Tonight, Barack Obama won the presidential election. During John McCain’s concession speech, he simply mentioned Obama’s name (nothing negative, just mentioned it) and the crowd reacted with a booing crescendo. WTF? Uncalled for, crowd. It is always the red team versus the blue team. It divides us as a nation. 

This is why I dislike the marketing of politics. Now, marketing is not an unfamiliar topic for this blog, but its connection to politics is. This marketing is primarily about winning (duh – nobody expected it not to be). But, the marketing goes far beyond the TV commercials. Every candidate has a campaign manager – they decide how to position the candidate versus their competitor. They decide the target audience, the message and the media. These is marketing – open your eyes. You are being SOLD on a candidate. Now, I’m not complaining about mudslinging – that’s been an issue for years. But, I do get irritated that the idea is to sell me, and sell me hard. 

History has shown that candidates try to fall as far “left” or as far “right” as they can to get their party nomination. Once they get that, it’s time for the “dash to the center” – in other words, trying to present themselves as attractive to both Democrats and Republicans, to win the election. Politicians want us to vote along party lines. They want us to dislike the other candidate and dislike those who support that opposing candidate. We jump at opportunities to catch the opposing party losing. It’s all a game. Root, root, root for the home team – if they don’t win, it’s a shame.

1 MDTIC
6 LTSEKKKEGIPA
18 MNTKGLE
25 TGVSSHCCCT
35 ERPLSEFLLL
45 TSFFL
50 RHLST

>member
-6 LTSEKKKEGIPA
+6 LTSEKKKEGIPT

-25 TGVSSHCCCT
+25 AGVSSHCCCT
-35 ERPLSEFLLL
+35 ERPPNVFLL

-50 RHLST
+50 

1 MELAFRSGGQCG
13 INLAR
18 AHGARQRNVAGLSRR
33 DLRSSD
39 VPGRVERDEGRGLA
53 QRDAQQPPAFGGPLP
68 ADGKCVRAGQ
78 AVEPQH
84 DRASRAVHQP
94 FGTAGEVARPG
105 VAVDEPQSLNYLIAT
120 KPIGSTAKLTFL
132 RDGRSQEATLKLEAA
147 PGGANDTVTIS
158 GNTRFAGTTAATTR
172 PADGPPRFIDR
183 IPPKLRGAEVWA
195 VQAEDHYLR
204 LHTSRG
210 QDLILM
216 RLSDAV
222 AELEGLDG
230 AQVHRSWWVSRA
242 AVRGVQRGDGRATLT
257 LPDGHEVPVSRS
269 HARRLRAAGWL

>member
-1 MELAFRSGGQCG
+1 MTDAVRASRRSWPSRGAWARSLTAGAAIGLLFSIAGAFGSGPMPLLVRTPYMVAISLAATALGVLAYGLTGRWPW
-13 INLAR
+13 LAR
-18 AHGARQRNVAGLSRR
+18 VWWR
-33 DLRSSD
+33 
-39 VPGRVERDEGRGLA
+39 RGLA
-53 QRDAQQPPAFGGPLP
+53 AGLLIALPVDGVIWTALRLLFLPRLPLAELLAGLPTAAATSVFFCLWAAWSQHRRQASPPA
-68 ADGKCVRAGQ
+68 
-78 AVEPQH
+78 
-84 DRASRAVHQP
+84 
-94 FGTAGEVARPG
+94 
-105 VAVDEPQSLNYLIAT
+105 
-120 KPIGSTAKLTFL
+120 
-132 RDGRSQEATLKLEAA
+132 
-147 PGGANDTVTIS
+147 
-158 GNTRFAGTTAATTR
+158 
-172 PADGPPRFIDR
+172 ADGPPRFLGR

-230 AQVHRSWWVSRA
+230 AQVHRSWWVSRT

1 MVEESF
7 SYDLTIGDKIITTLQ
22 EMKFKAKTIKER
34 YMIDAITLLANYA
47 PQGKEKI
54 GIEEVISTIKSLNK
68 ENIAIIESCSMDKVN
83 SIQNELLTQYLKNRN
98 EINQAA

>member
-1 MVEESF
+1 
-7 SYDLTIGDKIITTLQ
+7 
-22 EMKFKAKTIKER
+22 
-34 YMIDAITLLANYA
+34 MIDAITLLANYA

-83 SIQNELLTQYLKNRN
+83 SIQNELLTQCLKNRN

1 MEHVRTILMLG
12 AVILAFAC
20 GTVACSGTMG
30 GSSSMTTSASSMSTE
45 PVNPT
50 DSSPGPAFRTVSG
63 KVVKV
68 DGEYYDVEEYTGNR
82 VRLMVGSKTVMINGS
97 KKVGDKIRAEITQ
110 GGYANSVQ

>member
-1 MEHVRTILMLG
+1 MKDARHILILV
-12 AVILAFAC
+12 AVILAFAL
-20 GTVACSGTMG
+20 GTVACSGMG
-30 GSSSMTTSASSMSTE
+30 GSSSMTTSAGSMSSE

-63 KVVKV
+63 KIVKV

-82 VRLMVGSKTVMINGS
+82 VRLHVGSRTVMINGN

The Party Lines build their army. “We want Republicans to control the House!” “We want Democrats to control the Senate!” It’s about one team controlling the nation over the other team. Even outside of the election, we maintain our blind alliances and make legislative decisions based on party lines. You wouldn’t dare cross party lines, would you? You traitor!!!

I have thought, for a number of years, that the country would be better off if we eliminated party lines. I have thought we would be better off to simply have non-partisan candidates. What’s the quote – “It’s amazing what we can accomplish when nobody cares who gets the credit.” What if it was just about electing leaders who could improve our country?

I know, this is overly idealistic. I don’t know that this would ever be possible at this point. But, I still believe that if we maintain a two-party system of Democrats and Republicans, then we will continue to be divided as a nation. We do not need yet another reason to divide ourselves. We already have race, religion, economic class, gender and sexuality. I imagine a country that is united. And I do believe it is possible.

As I was watching the presidential election coverage tonight, there was an interview with former New York City Mayor, Rudy Giuliani. He was asked how Republicans would react tomorrow if Obama won the election. I thought his answer was extremely germane. He said, “Whether you were a Democrat for Obama, or a Republican for McCain, tomorrow we will all be Americans, and will support our President.” 

That’s what I want for our country: No Republicans. No Democrats. Just Americans.

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The Client Always Knows Best

Don’t interpret this as client-bashing. Most every client I have is wonderful, and many of them “get it.” However, over the years, I have been involved in meetings in which a perfectly great solution to a communication/marketing issue was reduced to mush after multiple rounds of client changes. I think that many of you can relate to this situation, and one video really captured this frustrating process. I know it’s been around for a while, but I just ran across it again, and it made me laugh.